The Rundown: Collegiate esports companies and organizations prepare for the future following a COVID-19 bump

In early 2020, with college campuses shutting down across the United States due to the COVID-19 pandemic, collegiate esports remained abuzz with activity. Unlike traditional physical sports, collegiate esports has no travel requirements and minimal risk of infection.

“Most everything still continued the same,” said Theresa Gaffney, head esports coach at Messiah University. “We just moved to a virtual presence.”

As traditional sports fields lay fallow, many schools managed to keep their esports programs alive, a contrast that Gaffney says generated attention for collegiate esports and helped maintain school spirit. “Your school still feels like a school if you have something to watch and cheer for,” she said.

But the collegiate esports space is not as streamlined as traditional college sports, which is administered by the all-powerful and overarching NCAA. Collegiate esports has a wide range of stakeholders, including the schools, competing leagues and the game developers themselves, each of which have their own goals and motivations.

Here’s a look at the current state — and potential future — of collegiate esports. 

The stakeholders

  • The governing bodies. In 2019, the NCAA’s Board of Governors voted against getting involved in esports on an organizational level, citing concerns over the male-dominated nature of esports and the extreme violence of some titles. This left the door open for esports-specific governing bodies, such as the National Association of Collegiate Esports (NACE), which was founded in 2016, to expand. Gaffney believes that paying NACE dues helps legitimize collegiate esports in the eyes of skeptical or inexperienced university administrators. “There’s validation in saying, ‘hey, my program will be a member of NACE,’” Gaffney said. Other governing bodies in the collegiate esports space include the Electronic Gaming Federation, the American Collegiate Esports League and the Riot-Games-owned RSAA.

Growing pains and potential futures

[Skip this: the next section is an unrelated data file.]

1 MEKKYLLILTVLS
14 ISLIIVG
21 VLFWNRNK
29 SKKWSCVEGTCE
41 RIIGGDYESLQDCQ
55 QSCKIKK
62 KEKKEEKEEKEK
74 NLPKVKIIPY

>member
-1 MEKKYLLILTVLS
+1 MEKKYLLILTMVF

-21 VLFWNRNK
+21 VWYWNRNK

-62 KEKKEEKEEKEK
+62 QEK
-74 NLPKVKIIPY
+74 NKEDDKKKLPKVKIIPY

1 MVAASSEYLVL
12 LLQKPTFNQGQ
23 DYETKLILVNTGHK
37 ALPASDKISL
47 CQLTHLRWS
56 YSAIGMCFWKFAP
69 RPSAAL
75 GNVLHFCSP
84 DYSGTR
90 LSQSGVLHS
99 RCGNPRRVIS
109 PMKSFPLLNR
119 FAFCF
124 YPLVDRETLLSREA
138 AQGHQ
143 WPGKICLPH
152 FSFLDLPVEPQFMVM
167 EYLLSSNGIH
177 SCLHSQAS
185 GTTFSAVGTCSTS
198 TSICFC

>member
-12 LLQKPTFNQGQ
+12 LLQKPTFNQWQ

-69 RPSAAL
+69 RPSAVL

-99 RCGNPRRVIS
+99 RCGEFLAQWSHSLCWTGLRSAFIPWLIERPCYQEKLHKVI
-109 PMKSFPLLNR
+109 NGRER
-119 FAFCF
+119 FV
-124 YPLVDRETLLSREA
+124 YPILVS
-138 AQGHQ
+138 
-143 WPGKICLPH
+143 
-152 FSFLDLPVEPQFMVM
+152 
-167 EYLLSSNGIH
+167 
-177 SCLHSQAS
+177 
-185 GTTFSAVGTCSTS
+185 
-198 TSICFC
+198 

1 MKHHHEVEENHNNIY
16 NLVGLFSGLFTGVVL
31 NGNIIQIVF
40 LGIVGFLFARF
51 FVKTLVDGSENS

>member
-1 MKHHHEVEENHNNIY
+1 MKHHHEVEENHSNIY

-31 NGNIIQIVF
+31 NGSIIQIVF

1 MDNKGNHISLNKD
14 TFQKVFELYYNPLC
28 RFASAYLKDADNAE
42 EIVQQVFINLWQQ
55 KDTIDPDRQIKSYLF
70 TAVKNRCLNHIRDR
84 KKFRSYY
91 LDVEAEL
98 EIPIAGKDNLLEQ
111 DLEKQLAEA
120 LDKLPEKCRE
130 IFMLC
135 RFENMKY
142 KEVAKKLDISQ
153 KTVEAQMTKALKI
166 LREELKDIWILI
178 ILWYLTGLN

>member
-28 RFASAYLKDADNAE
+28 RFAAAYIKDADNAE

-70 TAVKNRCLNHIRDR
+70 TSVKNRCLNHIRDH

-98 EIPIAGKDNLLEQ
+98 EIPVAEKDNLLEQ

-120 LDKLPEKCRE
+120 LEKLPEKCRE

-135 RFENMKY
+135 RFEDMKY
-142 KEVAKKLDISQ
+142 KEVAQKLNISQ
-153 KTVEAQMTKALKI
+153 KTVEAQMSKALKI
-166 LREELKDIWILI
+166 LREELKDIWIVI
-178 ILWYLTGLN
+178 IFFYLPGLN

As professional gaming becomes a viable career, increasing numbers of students are taking schools’ esports programs into consideration while applying to college, and NACE counts over 170 schools among its ranks. “It actually brings students in,” Gaffney said, “so I think that’s solid enough for colleges to keep going.”

But that doesn’t mean every popular esport is set to make waves in the collegiate space. Though Counter-Strike: Global Offensive is one of the most prominent esports, few collegiate leagues run Counter-Strike events. “We would likely never do a red-blood shooting title,” Barakat said. “Maybe some blue-blood titles, like a Fortnite or an Overwatch can make sense — they’re more animated — but without naming names, I don’t see us taking on the first-person shooter titles that are violent, with red blood.”

Recently, the shooter title Valorant has experienced some success in collegiate competitions. The Riot Games shooter builds on the more palatable combat of Overwatch, with magical weapons that stay far away from the realistic firearms and violence of games like Call of Duty. “We’re seeing a lot of voices in the scholastic space, both on the college and high school front, asking for Valorant,” Nausha said. “So we are actively looking into that.”

One reason why schools may have expressed skepticism about fielding teams in shooter titles is the NCAA’s aforementioned concerns over violent content. But with first-person shooters such as Overwatch now a standard element of college esports programs — and the number of female competitors on the rise — the moment seems as ripe as ever for the NCAA to make its presence in esports known. 

This could cause friction among the governing bodies that already exist in the space, but Nausha is confident that his organization will be able to work in tandem with the NCAA, if and when it dips its toes into esports. “If they were to ever come back, they know that they have to be working with the publishers, because of IP — it’s not traditional sports, it’s not a direct one-to-one,” Nausha said. “We’d absolutely be interested in having a collaborative working relationship with them, and that is true for others in the ecosystem currently.”

Regardless of how the collegiate esports landscape takes shape, each of the 10 organizations, schools and governing bodies that Digiday contacted for this rundown was confident that competitive gaming will — or has already — become a core element of the college experience. The rise in interest sparked by the COVID-19 pandemic simply accelerated an expansion that was already underway. “By hook or by crook, esports has proven it’s a valid presence on these campuses,” Gaffney said. “Students will play and will gladly give up their time, just like we used to do 10 years ago. That passion is still there.”

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